Unexpectedly enough, I participated in another rapid gamejam. This time, it was Alakajam! (mind the !), a 48-hour event held over the September 22nd – 24th weekend. I participated in the Solo division and enjoyed the experience thoroughly.
As is tradition, I did Ludum Dare 39, and so it's time to tell the story. The theme was "Running out of Power", and I created a point 'n click puzzle-solving game with a 90's aesthetic, played in a Windows 95-esque desktop environment.
I participated in another Ludum Dare (three years / eight LDs in a row!) along with my friend and we made Planet of Babel, a multiplayer tactical strategy game, over the course of 72 hours. While a lot of things did not turn out the way I wanted, I learned new things, so I regret nothing.
As promised, although heavily delayed, I am writing a technical explanation of the way the rooms are rendered in one rooms. Featuring basic linear algebra, old school pixel-by-pixel rendering, and depth buffers. Sounds fun already!
It was that time of the year again! For Ludum Dare 37, I made a 2.5D point 'n click adventure in 72 hours – one rooms. I also skipped one night completely, opting to work for 40+ hours without any sleep whatsoever. Here's how everything went down …
This weekend I participated in yet another Ludum Dare. This one was exceptional, however, because there were no ratings. It was also exceptional for me, because it's the first time I submitted a (mostly solo) Jam entry, meaning I had 72 hours to create the game.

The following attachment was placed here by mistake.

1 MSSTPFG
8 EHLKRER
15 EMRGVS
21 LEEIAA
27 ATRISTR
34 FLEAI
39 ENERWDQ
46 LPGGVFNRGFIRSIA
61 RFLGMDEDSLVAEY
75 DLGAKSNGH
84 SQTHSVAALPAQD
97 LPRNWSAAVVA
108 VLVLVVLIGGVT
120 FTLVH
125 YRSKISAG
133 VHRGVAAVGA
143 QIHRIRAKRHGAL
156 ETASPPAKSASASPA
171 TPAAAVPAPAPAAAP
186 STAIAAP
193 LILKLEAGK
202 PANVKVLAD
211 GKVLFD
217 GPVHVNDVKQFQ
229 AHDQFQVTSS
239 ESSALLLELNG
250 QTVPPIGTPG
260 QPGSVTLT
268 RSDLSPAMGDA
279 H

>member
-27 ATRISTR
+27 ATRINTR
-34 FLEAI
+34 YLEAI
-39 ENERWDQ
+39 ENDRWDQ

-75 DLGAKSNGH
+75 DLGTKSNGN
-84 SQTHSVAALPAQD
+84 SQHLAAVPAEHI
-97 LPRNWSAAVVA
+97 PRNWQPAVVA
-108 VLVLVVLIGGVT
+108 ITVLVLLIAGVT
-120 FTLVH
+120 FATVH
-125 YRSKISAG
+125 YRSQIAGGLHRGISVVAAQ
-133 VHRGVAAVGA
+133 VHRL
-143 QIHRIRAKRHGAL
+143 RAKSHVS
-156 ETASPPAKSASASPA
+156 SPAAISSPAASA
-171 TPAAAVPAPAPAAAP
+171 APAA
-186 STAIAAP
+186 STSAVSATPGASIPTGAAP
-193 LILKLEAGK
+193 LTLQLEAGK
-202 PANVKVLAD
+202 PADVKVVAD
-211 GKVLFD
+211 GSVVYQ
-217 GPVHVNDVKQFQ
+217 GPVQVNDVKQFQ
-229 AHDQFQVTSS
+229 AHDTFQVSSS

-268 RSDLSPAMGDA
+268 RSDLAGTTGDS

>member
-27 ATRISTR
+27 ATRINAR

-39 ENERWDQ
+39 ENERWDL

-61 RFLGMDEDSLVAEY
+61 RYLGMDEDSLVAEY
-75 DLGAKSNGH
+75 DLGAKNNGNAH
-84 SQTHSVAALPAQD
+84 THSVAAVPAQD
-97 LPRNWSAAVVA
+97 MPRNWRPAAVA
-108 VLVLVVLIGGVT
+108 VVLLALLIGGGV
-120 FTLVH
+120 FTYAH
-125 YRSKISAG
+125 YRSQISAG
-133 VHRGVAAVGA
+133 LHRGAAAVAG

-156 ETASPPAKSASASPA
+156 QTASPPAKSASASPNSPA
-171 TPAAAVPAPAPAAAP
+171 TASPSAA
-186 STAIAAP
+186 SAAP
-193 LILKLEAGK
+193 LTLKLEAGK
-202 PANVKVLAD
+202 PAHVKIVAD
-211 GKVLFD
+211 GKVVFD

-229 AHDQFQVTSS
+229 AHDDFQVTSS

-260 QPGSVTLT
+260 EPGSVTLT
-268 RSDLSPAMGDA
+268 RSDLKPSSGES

The last Ludum Dare was, unfortunately, a failure for me – I couldn't finish what I had started. As is often the case, I spent too much time on a single aspect (buggy / slow pathfinding), which led me to realise there wasn't much to my game yet and not enough time left to implement a good amount of the features that would make the game somewhat interesting, for me or the players.
One hour for making a game is definitely not enough at all for a polished result. However, I believe this is good practice for rapid prototyping / any kind of gamedev jams with very limited time. It helps identify problems with your framework, workflow, the tools you're using, your time estimation, et cetera. So I gave it a go, hopefully this could turn into a fairly regular exercise.
Ludum Dare 31 was held this weekend (December 5th – 8th, 2014) with the theme Entire game on one screen. I wanted to make a point and click game for a while, so I gave it a go, and I am indeed quite happy with the result, Cell #327.
Skipped a weekend worth of revision for my exams the following morning, didn't really get to sleep for them either (cause European timezone) but ... I think it was worth it :) When I was coming up with the concept, I imagined the resulting game to be a little more ... dark, more atmospheric. In the end it is a bit different, but maybe that's for the better. Seems to be more fun, the different worlds are noticably different in their palettes, etc.
Ludum Dare 27 was held this weekend (August 23rd - 26th, 2013), and I participated. In case you didn't know, Ludum Dare is an event happening every ~3 months, with smaller events (MiniLDs) accompanying happening irregularly. The point of the LD competition is to create a game in 48 hours from scratch (code, audio, graphics, story, ...), following a theme announced at the beginning. This time the theme was '10 seconds' - I made Thade.